Is It Worth Buying a Riding Mower?

Stuart Wellbert
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Riding Mower vs Push Mower

Depending on the number of tasks you need to complete, picking up a riding mower instead of a push mower can be a big expense. With so many different riding mowers on the market to choose from, you may find yourself wondering if you should spring for this option.

One of the first questions to ask yourself is how much land you need to cover. If you only have a small area to mow, you’ll find that a push mower can do the job just as effectively. If you are like most gardeners, though, you probably have a sizeable area that needs to be kept in order. From oval ground to large shady lawns, a riding mower can seemingly cover a lot more area in the same amount of time. In this case, it’s definitely worth buying a new mower to get the job done more efficiently.

Another key consideration when deciding whether or not to pick up a riding mower is what type of yard you have. Having a sloped yard, or even a lot of uneven terrain, can make using a push mower significantly more time consuming. Again, a riding mower can easily navigate these types of areas and save you from having to go over the same patch of grass over and over.

Zero-Turn Rider Mower vs Lawn Tractor

There are many pros and cons to consider when choosing between a riding mower and a lawn tractor.

Let’s start out with the positives.

A riding mower makes mowing the lawn very fast and easy.

You get an even cut around the yard…usually.

They take up less space.

You don’t have to mow backward (unless you want to).

You are raised above the area you are cutting.

Mowing areas that are difficult to access without a riding mower is a breeze.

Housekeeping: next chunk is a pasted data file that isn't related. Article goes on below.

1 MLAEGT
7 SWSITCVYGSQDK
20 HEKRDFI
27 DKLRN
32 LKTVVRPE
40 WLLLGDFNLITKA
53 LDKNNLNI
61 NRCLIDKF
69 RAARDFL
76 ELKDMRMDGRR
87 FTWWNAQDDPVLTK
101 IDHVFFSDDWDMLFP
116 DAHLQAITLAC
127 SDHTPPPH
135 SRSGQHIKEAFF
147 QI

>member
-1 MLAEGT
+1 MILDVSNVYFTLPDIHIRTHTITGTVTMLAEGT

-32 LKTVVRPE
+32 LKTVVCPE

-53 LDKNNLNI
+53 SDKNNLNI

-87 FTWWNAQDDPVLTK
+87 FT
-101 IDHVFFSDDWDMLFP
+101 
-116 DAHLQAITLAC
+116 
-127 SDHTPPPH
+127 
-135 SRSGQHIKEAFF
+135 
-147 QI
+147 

You don’t need to worry about getting stuck in mud or wet grass.

But there are some cons too.

There are no cup holders.

Zero turn mowers take more skill to operate than a lawn tractor.

When the power goes out, your mower is useless.

You are raised above the area you are cutting. You can’t go up and down slopes with the same ease.

True zero-turn mowers are more expensive.

If you don’t have a very large yard, a riding mower is not very economical.

If you need to mow in reverse, you must dismount and push the mower.

They need their own space to be stored in.

Can You Use a Riding Mower to Tow?

Maybe. If you have a typical riding mower, not a tractor mower, your front wheels may not be big enough to toe as the steering wheels of tractor style mowers are positioned on the back two wheels.

Some riding lawn mowers do come with a tow option. It’s hard to resist a riding mower that can perform double duty, but think about how you will transport the machine to the woods before you make a purchase.

If it’s a weekend project, and you’re not towing heavy loads, you may try towing the mower with your truck and see how it goes. To help you make your decision, think about whether a riding mower would solve a problem you’re having with your current mower or if you’ve simply fallen in love with a riding lawn mower, sight-unseen.